The interest in collecting data to monitor quality of healthcare continues to grow. National disease-specific quality registries are operational worldwide (1-6). Healthcare providers use information from these registries, to monitor and benchmark their quality of care and to implement improvement initiatives. The demand for data and transparency on provider-specific results also increases strongly among other healthcare stakeholders, like patient organisations, healthcare inspectorates, and health insurance companies. Decision support systems for patients are built on these data and in some countries, health insurance companies use comparative data from registries when purchasing healthcare services. In order to maintain affordable healthcare, governments increasingly focus on value-based healthcare and pay-for-performance delivery models. Furthermore, data are used for outcome research and offer insight into (variation in) everyday clinical practice. These ‘real world’ insights can be of great value in addition to evidence from randomised clinical trials, in which not all subgroups of patients are represented (7). When data are analysed for all of the above-mentioned reasons, reliable data are imperative. Therefore, completeness and accuracy of data in (national) quality registries is an important topic, which should have primary attention.
In the Netherlands, the Dutch Institute for Clinical Auditing (DICA, founded in 2011) is one of the leading organisations in clinical auditing. It facilitates over 20 clinical audits, which number is continuously increasing. DICA is a non-profit organisation, driven by medical professionals, funded by the umbrella organisation of 10 Dutch Health Insurance Companies (ZN) (8). Its main aim is to give doctors and professional associations insight into their quality of care, thereby providing improvement potential (9,10). Over the years, much experience has been gained in improving and verifying data quality. Nowadays, DICA puts several methods for quality assurance into practice. Data verification is one of these methods and has been described in the literature (2,5,7,11,12). However, about other approaches for quality assurance on the level of national registries, little has been written so far.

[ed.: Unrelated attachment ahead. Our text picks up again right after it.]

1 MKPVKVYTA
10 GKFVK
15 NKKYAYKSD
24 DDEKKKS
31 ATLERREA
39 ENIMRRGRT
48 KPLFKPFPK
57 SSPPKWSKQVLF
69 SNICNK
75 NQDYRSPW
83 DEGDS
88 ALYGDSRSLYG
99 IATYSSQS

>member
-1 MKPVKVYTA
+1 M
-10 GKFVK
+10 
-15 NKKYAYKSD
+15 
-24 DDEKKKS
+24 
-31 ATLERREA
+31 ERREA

This article provides an overview of methods used by DICA to ensure data accuracy and to improve data completeness, with the Dutch Lung Cancer Audit for Surgery (DLCA-S) as a case study. Examples from the DLCA-S, as well as the results of the data verification process of this registry, will be described and discussed.
In order to obtain complete and accurate data, various checks and procedures are part of the registration and feedback processes of DICA facilitated registries. Figure 1 and Table 1 demonstrate an overview of data collection and feedback processes, including these checks and procedures. In the following sections, these methods will be explained in more detail and will be supported with examples from the DLCA-S. The design and organisational structure of the DLCA-S—as a part of the Dutch Lung Cancer Audit (DLCA)—are described elsewhere in this issue by Beck et al. (13).
Critical issues in data collection are clear definitions and the adequate translations of data from electronic records (EPR) or patient records (PR) to these definitions. Influence on data quality therefore already starts before data collection, with specific and consistent data definitions, provided by DICA, and uniform documentation by hospitals. These issues should already be considered in the development phase of a registry, before the data collection—as demonstrated by Figure 1—starts.